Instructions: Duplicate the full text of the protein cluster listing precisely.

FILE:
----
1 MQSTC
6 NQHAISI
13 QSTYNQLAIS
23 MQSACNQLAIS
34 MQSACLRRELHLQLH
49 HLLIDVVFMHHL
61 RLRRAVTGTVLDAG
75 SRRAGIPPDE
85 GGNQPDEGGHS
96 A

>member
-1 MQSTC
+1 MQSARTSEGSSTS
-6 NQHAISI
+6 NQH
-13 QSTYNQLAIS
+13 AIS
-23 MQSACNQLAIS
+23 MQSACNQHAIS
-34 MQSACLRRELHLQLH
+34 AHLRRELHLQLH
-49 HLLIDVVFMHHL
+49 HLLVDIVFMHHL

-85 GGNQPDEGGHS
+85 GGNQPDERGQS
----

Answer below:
1 MQSTC
6 NQHAISI
13 QSTYNQLAIS
23 MQSACNQLAIS
34 MQSACLRRELHLQLH
49 HLLIDVVFMHHL
61 RLRRAVTGTVLDAG
75 SRRAGIPPDE
85 GGNQPDEGGHS
96 A

>member
-1 MQSTC
+1 MQSARTSEGSSTS
-6 NQHAISI
+6 NQH
-13 QSTYNQLAIS
+13 AIS
-23 MQSACNQLAIS
+23 MQSACNQHAIS
-34 MQSACLRRELHLQLH
+34 AHLRRELHLQLH
-49 HLLIDVVFMHHL
+49 HLLVDIVFMHHL

-85 GGNQPDEGGHS
+85 GGNQPDERGQS